In March, Royal Bank added questions about impacts to Indigenous lands and communities to its risk-assessment process. Last year, it updated its human rights statement, which says it respects “the inherent right of Indigenous Peoples to self-determination in accordance with international and domestic law,” and says the bank is working with Indigenous Peoples “to better understand approaches to operationalizing the principle of free, prior and informed consent.”

Maya Menezes, senior climate finance organizer with, said both the ratio disclosure and the decision to acknowledge Indigenous Rights in its policies are significant shifts for Royal Bank.

“So there is movement, and that’s important. And it’s only because of the herculean organizing efforts led by Indigenous peoples and allies across the country—mostly young people,” she said.

There have been other signs Royal Bank is on the defensive.

Last summer, the bank posted a job for a “head of climate transition,” a position that would in part “anticipate and manage RBC’s reputation related to climate transition activities and proactively mitigate any risk in this area,” and “develop and implement effective and lasting responses to climate activism.”

In November, Royal Bank made its first public commitment to “being prepared to step away” if one of its clients repeatedly “does not demonstrate sufficient planning for the energy transition.” It’s part of a new formal approach to assessing the transition plans of its oil and gas clients as well as those in the power generation business.

Royal Bank says it is the first major Canadian bank to commit to this type of formal approach, which has been key to singling out “opportunities and areas of focus” to help its clients slash greenhouse gas emissions.

Mark Kalegha, who studies the oil and gas industry in Canada as an energy finance analyst at the U.S.-based Institute for Energy Economics and Financial Analysis, told The Narwhal and The Local the bank hasn’t given the public enough information about how this policy would work in practice.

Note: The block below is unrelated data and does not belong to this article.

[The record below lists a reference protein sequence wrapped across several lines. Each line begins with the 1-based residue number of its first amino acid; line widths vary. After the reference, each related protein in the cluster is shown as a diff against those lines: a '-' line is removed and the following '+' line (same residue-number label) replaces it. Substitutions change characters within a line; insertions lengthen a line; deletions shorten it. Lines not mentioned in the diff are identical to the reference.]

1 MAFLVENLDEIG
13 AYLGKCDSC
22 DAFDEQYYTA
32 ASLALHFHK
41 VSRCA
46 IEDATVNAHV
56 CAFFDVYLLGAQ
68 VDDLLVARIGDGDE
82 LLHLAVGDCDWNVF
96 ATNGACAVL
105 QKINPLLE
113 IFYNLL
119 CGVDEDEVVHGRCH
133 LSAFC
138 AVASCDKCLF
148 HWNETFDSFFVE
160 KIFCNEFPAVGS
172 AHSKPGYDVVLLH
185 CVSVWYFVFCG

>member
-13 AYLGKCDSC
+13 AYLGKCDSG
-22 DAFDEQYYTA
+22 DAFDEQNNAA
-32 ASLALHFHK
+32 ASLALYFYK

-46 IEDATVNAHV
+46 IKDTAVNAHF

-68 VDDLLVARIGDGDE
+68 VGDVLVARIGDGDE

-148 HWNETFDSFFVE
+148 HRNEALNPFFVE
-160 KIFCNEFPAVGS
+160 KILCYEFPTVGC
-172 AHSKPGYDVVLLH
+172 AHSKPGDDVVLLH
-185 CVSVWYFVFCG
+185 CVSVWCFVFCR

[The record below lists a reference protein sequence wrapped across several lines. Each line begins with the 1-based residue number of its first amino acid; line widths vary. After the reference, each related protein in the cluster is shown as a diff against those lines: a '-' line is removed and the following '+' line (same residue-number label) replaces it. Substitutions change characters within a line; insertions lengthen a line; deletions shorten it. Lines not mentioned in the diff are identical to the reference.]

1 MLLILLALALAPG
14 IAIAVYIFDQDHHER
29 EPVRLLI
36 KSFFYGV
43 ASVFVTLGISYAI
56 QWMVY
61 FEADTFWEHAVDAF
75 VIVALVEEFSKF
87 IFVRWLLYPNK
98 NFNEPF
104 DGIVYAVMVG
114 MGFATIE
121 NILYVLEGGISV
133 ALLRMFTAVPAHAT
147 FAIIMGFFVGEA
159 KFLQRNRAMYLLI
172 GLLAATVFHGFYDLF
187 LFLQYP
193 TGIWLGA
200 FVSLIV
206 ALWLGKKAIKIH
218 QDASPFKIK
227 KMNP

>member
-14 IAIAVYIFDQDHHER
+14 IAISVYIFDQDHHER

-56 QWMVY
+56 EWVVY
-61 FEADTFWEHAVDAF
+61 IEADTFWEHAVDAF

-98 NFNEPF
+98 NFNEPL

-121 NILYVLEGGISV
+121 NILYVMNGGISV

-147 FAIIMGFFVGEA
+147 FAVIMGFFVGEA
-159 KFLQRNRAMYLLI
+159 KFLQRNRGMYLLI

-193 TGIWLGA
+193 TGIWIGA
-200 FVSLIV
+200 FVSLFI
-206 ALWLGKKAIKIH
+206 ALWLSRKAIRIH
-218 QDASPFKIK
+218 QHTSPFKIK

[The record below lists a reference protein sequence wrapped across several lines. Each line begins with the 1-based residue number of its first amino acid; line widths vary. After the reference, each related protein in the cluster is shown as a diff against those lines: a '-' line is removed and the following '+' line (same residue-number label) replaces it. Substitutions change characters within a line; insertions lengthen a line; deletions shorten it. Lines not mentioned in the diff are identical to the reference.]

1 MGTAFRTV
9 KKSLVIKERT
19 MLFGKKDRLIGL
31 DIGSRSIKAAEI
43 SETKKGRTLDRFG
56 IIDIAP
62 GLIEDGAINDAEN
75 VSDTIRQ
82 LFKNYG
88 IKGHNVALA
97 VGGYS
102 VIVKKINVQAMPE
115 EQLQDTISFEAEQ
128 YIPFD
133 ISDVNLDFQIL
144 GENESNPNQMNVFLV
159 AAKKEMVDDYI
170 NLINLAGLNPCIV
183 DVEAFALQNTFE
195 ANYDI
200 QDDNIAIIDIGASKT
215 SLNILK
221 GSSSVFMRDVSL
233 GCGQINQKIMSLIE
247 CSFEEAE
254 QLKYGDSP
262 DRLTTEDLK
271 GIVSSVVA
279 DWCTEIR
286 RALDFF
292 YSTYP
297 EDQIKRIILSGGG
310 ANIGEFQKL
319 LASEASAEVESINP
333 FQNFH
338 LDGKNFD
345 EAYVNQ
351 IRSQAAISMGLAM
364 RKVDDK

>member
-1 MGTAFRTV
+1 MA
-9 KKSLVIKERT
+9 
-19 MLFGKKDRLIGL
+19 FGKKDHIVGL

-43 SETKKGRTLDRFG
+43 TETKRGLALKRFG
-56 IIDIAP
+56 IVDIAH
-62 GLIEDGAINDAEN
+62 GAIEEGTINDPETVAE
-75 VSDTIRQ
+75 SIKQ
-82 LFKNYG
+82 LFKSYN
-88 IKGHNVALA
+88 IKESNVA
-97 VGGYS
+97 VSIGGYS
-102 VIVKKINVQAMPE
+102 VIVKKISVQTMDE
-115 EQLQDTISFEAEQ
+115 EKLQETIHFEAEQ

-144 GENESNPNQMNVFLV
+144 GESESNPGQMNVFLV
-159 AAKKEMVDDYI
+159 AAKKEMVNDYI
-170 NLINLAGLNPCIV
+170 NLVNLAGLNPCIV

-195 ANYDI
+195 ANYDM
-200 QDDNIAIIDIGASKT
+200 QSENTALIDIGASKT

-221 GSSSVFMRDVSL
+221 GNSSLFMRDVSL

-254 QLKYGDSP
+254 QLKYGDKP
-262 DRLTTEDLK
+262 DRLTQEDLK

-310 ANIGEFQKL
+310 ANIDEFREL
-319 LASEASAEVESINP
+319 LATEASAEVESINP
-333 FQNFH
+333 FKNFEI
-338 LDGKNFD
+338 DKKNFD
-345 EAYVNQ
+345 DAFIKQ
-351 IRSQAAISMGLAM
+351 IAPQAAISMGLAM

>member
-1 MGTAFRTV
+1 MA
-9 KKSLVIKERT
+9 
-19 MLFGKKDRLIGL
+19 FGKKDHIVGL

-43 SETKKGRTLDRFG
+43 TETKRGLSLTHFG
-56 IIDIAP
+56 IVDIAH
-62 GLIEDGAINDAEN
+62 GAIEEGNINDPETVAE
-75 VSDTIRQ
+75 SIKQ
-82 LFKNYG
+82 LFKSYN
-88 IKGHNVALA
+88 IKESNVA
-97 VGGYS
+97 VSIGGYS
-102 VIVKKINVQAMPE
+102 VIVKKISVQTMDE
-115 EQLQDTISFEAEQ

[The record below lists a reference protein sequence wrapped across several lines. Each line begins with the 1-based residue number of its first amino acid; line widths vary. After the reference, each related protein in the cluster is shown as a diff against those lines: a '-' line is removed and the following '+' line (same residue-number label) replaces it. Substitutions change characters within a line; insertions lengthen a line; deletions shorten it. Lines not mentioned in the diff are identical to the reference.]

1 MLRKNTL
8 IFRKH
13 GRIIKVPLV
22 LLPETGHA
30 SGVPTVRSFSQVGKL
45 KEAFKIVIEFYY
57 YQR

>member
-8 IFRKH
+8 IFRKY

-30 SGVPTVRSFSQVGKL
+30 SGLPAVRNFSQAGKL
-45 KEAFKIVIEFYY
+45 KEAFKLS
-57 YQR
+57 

Financial institutions should be using “consistent and transparent criteria” to communicate net-zero transition plans and policies to clients, according to a report from the Glasgow Financial Alliance for Net Zero, which includes Royal Bank through its membership in the Net Zero Banking Alliance.

“Sometimes you have to wield the big stick, so to speak, saying, ‘You don’t comply, and we have targets that we have to meet, so if you’re not aligned with us, we can’t continue to do business with you,’” said Kalegha.

That’s not the bank’s only climate commitment that could use a little backbone. On carbon pollution, Royal Bank has pledged to “achieve net-zero in our lending by 2050”—eliminating or offsetting emissions it finances through investments and loans—but this target does not include emissions from other activities, like underwriting, where the bank takes on financial risk for a fee. The bank says it is considering standards for those kinds of emissions.

It has also set interim targets for 2030, such as a 35 percent reduction of oil and gas emissions from 2019 levels. But that covers so-called emissions intensity, or how much pollution is generated per unit of energy, which can allow for increased overall emissions if more energy is produced. Royal Bank has defended its choice of an emissions intensity goal in its Net-Zero Report, saying that metric has better “stability” and “comparability” between clients.

Discontent with Royal Bank’s fossil fuel ties goes beyond Coastal GasLink pipeline

At the bank’s annual meeting, Royal Bank’s president and CEO, Dave McKay, told the crowd the bank decides which projects to support by conducting “a very detailed risk assessment” that includes ensuring regulatory compliance and evaluating each project “on its own merits, its own independence.”

“We feel confident that this framework allows us to decide which projects deserve our support and which don’t,” he said. In an email this month, the bank added it “considers climate impacts and human rights impacts, including on the rights of Indigenous peoples. Before financing a project, RBC conducts due diligence to assess whether environmental and social issues associated with the project have been adequately considered and minimized, mitigated or offset.”

When it came to Coastal GasLink, McKay signaled he had balanced opposition from Wet’suwet’en Hereditary Chiefs against what he saw as support for the pipeline, in the form of equity agreements that TC Energy signed with two coalitions representing elected First Nations governments.

A spokesperson for TC Energy told The Narwhal and The Local that 17 First Nations in the region were now represented in the equity agreements, which have provided a shared 10 percent ownership stake. That’s compared with 20 Indigenous groups that the company claims broad support from.

McKay raised the statistic in his remarks during the meeting.